People with COVID-19 sequelae (residual fibrosis, pulmonary hypertension, bronchiectasis) might be prone to further difficulties when acclimatizing to high altitude, but such possibility has not been studied. With the probable exception of ethnic groups of Tibetan lineage, who have a singular genetic adaptation to hypoxia and develop an attenuated hypoxic pulmonary hypertension [15], it is unpredictable whether other high-altitude dwellers, especially Andean natives, will increase their risk of suffering from the re-entry HAPE when returning to their place of residence after recovering from COVID-19 pneumonia in a hospital at lower altitudes.

In a small group of highlanders, patients with COVID-19 pneumonia hospitalized at an altitude of 4,150 m, those with lower serum hematocrit and erythropoietin (EPO) levels had a higher mortality rate [16]. Interestingly, based on the oxygen transport triad concept, high-altitude residents suffering pneumolysis caused by SARS-CoV-2 recovered with higher hematocrit levels that before being affected by the COVID-19 disease [17]. The term hypoxia paradox was proposed due to the concomitance of profound hypoxemia and low plasma concentrations of EPO, having been observed that patients with severe COVID-19 and worse prognosis improved considerably after treatment with recombinant EPO analogs [18].

The combination of COVID-19 pneumonia and high-altitude hypoxia can be detrimental, but, overall, there appears to be a lower prevalence, severity, and mortality of COVID-19 in some populations living in high altitudes, an intriguing fact that needs to be confirmed [19]. Such a pattern might be associated with environmental factors, the downregulation of angiotensin-converting enzyme II, as well as a lower prevalence of certain comorbidities, such as diabetes mellitus, obesity, and hypertension which might protect individuals living at high altitudes against CoV-2 infection, especially those residing at more than 3,000 m above sea level [20,21]. We argue that larger epidemiological studies are needed to confirm whether this benefit of highlanders is exclusively due to their genetic and/or phenotypic adaptations to chronic hypoxia since other aspects related to health, social customs, or demographic distribution might also play a significant role.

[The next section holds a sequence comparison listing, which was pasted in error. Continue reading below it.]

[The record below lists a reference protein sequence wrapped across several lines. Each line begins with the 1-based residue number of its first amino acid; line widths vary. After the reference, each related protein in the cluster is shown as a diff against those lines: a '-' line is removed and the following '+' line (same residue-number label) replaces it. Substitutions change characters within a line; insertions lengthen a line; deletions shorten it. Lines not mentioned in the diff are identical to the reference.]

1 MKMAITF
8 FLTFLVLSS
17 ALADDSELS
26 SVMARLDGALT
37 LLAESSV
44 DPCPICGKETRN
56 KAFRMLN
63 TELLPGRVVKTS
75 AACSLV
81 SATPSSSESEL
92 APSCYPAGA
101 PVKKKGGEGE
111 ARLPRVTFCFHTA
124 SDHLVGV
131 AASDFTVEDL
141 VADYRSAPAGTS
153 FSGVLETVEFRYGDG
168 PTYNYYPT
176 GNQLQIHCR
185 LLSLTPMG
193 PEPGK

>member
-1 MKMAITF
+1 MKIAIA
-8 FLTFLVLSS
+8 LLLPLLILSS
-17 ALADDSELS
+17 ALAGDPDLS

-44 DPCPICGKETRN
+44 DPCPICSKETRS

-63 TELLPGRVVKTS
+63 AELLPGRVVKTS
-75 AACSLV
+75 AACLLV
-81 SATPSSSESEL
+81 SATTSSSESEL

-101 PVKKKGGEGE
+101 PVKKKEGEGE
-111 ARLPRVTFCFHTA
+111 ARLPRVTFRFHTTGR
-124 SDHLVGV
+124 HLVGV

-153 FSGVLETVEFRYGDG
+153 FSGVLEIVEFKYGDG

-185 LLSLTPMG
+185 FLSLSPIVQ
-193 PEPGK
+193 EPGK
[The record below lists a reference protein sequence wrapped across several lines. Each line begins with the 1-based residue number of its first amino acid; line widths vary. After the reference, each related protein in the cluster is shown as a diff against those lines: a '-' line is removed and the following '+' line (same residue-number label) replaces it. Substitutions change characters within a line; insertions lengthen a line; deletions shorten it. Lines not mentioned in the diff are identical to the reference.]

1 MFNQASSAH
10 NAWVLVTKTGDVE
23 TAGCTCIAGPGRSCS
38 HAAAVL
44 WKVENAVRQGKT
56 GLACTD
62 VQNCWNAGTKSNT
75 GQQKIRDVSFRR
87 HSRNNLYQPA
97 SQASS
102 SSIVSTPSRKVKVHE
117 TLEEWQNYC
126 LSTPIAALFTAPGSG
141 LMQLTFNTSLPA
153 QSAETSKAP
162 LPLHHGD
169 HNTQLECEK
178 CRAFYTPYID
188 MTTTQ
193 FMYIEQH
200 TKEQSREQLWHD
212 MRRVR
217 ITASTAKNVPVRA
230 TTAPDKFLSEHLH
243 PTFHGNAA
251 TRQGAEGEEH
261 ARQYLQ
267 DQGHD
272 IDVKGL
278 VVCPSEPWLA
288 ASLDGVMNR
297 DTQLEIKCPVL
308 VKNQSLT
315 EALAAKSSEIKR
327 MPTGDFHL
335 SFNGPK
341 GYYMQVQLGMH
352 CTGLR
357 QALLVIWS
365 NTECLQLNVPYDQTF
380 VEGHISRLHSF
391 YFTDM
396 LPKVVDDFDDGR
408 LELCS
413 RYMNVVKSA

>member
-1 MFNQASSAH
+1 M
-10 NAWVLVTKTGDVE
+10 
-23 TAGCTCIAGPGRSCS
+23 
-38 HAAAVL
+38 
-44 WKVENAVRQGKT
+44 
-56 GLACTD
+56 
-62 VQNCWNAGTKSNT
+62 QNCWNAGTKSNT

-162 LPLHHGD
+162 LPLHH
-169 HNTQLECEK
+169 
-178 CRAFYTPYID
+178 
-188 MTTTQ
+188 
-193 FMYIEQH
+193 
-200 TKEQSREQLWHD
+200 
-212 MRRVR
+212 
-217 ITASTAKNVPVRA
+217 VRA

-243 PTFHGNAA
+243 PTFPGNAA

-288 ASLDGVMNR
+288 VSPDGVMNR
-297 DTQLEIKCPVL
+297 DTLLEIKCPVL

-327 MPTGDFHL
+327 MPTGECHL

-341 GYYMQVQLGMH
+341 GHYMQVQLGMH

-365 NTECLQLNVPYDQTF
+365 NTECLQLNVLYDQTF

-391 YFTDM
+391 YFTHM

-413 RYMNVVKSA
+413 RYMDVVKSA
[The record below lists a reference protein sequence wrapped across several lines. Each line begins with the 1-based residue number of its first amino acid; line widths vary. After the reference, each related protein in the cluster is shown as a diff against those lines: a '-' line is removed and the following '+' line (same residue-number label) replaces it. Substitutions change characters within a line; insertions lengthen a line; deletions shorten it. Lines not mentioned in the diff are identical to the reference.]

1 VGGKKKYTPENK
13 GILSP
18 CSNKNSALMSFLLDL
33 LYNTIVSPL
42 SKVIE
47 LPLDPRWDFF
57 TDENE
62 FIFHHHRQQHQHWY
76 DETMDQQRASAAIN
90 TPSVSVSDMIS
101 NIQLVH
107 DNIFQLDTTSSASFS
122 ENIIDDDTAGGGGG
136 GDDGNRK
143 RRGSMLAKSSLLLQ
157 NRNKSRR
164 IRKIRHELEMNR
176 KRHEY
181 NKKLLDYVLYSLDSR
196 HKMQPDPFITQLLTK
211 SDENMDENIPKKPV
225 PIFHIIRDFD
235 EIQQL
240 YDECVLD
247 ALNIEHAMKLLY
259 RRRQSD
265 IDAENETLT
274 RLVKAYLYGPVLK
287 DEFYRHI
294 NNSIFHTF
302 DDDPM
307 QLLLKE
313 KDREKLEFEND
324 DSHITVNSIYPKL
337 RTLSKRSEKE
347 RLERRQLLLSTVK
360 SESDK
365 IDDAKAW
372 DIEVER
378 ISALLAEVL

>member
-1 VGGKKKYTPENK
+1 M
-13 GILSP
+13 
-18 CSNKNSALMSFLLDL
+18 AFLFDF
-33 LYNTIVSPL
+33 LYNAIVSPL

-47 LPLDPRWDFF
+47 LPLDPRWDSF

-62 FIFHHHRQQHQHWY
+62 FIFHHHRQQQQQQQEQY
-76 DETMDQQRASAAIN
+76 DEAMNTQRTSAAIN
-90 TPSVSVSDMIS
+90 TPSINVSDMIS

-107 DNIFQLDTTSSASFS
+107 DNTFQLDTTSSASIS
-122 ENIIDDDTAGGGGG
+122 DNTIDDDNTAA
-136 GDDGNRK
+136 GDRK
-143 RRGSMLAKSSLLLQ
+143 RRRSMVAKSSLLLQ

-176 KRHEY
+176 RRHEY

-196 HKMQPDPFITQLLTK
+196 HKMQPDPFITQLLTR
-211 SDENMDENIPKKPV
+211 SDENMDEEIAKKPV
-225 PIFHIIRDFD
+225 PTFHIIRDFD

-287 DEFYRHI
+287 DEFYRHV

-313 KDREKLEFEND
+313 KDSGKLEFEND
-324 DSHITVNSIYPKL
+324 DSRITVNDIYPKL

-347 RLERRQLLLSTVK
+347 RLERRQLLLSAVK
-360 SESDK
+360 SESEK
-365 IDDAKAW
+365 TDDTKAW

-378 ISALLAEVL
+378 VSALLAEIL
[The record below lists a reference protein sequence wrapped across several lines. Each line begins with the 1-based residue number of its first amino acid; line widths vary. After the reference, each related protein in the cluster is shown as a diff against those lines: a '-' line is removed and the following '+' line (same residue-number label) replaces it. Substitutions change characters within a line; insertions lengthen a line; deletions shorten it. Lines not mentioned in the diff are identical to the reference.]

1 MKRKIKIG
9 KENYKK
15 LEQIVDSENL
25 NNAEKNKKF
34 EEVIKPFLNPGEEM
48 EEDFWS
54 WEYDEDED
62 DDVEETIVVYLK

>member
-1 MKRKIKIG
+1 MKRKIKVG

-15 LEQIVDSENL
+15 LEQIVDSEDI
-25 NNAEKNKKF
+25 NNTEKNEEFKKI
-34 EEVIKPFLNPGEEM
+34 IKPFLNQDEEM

Finally, considering that some HAPE patients might onset with non-specific insidious symptoms, and given that there might also be radiological features similar to COVID-19 pneumonia, a differential diagnosis should be carefully performed at high altitudes during the SARS-CoV-2 pandemic to implement the most appropriate therapeutic strategy under conditions of environmental hypoxia, especially in isolated mountainous areas where health resources are scarce.

Author Contributions

Dr. Garrido and Dr. Botella de Maglia have proposed the main ideas, have made the selection of the search for scientific documents and written the manuscript; Dr. Sibila and Dr. Zubieta-Calleja have elaborated the concepts and consequences of COVID-19 pneumonia in relation to altitude.

Competing Interests

The authors have declared that not competing conflict of interest exist.